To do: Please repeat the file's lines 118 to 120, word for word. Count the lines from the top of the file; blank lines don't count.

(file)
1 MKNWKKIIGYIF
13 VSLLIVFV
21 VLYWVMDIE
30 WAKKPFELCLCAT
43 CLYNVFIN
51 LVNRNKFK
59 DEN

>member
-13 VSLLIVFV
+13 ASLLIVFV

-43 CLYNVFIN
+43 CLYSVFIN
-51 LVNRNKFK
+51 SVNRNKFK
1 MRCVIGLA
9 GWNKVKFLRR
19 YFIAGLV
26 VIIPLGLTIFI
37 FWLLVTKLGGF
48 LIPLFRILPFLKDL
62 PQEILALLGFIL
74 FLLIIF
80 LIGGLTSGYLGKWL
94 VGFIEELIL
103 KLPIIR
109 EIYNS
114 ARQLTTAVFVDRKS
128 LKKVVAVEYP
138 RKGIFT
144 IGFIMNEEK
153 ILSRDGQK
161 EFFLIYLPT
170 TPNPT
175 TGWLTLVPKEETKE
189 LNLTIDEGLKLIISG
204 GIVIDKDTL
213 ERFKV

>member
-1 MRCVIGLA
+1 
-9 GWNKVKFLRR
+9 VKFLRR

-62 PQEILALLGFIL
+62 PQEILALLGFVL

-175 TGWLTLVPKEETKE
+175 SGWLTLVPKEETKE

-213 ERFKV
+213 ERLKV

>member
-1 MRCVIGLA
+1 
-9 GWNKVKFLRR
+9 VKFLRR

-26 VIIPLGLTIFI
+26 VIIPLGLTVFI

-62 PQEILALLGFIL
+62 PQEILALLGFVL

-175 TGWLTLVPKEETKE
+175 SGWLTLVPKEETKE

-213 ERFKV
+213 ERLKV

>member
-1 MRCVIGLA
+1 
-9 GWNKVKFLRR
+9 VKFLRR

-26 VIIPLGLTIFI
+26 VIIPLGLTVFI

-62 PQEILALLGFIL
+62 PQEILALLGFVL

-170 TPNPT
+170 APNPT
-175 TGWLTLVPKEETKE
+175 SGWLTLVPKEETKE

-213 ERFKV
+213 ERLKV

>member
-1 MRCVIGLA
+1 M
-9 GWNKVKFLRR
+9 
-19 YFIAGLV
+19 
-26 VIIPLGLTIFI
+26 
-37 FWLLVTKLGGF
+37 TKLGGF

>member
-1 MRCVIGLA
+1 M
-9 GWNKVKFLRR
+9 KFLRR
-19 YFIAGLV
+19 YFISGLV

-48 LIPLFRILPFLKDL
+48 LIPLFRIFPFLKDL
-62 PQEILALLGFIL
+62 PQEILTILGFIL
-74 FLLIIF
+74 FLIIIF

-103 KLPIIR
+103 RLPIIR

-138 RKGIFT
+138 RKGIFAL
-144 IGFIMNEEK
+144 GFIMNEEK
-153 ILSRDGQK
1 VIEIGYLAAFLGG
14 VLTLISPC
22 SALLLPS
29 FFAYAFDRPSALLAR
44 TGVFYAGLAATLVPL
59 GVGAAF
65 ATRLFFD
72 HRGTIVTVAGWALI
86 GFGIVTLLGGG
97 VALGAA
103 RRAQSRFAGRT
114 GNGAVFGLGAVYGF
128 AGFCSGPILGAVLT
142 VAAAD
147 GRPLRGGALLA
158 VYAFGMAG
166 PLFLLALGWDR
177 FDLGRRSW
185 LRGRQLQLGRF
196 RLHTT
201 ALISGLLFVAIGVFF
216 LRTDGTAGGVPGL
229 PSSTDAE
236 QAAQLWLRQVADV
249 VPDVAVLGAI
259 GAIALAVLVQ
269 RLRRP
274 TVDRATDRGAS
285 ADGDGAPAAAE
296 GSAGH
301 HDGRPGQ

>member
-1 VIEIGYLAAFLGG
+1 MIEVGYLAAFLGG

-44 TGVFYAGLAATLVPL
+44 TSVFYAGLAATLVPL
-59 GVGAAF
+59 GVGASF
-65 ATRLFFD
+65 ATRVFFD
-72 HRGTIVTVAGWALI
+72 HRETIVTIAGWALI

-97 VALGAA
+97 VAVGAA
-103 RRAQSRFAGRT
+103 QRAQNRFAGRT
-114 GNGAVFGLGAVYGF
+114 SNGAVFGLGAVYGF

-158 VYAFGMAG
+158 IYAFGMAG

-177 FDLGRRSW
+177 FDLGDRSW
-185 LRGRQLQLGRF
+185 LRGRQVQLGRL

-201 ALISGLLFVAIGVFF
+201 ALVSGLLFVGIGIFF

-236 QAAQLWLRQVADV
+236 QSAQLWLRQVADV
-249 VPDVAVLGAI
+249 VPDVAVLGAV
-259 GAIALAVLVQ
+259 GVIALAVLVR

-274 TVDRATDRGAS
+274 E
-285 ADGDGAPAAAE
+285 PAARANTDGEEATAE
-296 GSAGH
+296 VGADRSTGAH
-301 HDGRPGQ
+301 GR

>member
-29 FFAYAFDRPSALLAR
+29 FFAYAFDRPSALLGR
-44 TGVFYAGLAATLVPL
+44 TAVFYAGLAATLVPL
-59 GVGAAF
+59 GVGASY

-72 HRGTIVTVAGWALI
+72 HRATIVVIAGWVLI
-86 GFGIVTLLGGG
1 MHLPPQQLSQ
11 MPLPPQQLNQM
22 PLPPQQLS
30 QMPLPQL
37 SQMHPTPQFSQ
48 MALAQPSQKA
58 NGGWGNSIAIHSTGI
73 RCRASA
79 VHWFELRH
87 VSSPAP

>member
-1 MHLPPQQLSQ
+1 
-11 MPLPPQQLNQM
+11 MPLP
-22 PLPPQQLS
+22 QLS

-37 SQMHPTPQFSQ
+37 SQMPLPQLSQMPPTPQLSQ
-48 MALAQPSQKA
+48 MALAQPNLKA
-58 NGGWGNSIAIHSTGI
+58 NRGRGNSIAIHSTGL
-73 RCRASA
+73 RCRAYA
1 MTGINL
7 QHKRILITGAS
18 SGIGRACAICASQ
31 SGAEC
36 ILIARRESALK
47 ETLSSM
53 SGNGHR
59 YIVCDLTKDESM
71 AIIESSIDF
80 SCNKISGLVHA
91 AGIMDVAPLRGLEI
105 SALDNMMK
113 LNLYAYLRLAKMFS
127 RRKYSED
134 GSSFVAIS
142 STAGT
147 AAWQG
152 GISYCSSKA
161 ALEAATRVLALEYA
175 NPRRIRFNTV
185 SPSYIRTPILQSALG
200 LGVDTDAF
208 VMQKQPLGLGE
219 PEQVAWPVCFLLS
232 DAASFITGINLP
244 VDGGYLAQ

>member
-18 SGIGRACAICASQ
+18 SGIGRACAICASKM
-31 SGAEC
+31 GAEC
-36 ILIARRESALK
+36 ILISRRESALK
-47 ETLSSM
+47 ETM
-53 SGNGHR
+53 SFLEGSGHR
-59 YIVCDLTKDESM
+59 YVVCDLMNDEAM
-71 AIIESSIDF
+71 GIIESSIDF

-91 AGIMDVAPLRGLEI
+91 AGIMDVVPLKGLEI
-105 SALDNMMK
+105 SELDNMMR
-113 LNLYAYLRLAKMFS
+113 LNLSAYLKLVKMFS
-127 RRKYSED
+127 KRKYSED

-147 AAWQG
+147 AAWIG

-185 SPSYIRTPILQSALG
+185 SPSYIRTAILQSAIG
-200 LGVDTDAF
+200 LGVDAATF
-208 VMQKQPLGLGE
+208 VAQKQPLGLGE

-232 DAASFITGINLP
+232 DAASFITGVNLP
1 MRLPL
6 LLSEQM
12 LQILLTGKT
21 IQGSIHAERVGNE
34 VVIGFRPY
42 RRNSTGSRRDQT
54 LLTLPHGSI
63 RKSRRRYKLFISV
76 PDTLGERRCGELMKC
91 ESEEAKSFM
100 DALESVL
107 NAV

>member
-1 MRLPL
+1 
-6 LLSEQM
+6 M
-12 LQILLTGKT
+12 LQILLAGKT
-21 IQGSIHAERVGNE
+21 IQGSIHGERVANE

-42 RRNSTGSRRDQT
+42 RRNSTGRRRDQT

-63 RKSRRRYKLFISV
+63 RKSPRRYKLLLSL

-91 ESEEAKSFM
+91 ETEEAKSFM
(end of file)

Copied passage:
103 RRAQSRFAGRT
114 GNGAVFGLGAVYGF
128 AGFCSGPILGAVLT